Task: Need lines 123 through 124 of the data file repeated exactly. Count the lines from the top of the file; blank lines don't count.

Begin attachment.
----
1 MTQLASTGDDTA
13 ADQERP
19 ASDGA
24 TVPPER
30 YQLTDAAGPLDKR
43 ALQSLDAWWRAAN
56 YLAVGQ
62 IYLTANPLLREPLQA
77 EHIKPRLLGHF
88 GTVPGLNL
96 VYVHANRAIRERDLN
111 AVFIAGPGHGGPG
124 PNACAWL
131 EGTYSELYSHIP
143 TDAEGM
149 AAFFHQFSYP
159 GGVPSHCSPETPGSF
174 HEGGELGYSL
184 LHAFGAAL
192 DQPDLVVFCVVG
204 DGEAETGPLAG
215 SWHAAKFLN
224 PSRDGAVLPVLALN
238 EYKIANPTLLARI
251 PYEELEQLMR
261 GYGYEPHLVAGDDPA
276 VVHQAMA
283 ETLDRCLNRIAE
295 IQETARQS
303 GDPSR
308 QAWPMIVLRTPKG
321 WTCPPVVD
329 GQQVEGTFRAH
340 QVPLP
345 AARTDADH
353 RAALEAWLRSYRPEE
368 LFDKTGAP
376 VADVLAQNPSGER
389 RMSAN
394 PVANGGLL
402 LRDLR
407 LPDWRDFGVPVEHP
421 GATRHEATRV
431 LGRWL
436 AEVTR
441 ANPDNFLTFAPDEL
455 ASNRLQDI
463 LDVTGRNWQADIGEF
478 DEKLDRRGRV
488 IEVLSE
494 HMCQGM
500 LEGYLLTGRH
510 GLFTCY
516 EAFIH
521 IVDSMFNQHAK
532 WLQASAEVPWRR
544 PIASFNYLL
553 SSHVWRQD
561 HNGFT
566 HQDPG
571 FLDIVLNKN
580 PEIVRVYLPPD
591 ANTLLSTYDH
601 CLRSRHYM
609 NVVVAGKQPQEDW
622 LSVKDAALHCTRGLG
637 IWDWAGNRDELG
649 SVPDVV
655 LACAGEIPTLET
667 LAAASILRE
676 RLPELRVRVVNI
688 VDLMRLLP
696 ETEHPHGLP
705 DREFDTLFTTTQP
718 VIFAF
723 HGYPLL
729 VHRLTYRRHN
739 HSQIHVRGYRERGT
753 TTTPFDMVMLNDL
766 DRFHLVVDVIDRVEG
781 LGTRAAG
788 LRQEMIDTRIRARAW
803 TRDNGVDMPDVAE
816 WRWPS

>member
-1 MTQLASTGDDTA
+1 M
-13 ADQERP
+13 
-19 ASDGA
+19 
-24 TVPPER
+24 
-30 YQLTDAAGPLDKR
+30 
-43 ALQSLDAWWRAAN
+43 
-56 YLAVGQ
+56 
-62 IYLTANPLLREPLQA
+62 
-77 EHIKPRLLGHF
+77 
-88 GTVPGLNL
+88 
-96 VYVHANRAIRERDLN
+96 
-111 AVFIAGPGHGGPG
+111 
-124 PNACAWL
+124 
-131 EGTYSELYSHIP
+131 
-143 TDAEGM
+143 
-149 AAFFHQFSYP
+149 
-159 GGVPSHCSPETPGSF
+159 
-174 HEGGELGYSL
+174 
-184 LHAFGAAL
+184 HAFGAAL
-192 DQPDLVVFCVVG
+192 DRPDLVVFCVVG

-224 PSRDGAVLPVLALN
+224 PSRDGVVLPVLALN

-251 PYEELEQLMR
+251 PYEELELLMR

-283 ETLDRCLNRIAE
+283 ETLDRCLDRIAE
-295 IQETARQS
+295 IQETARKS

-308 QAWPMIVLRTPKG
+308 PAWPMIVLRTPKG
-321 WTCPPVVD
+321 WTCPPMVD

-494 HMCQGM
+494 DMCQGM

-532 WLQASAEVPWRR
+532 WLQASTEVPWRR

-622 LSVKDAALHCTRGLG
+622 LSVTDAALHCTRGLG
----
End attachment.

+184 HAFGAAL
-192 DQPDLVVFCVVG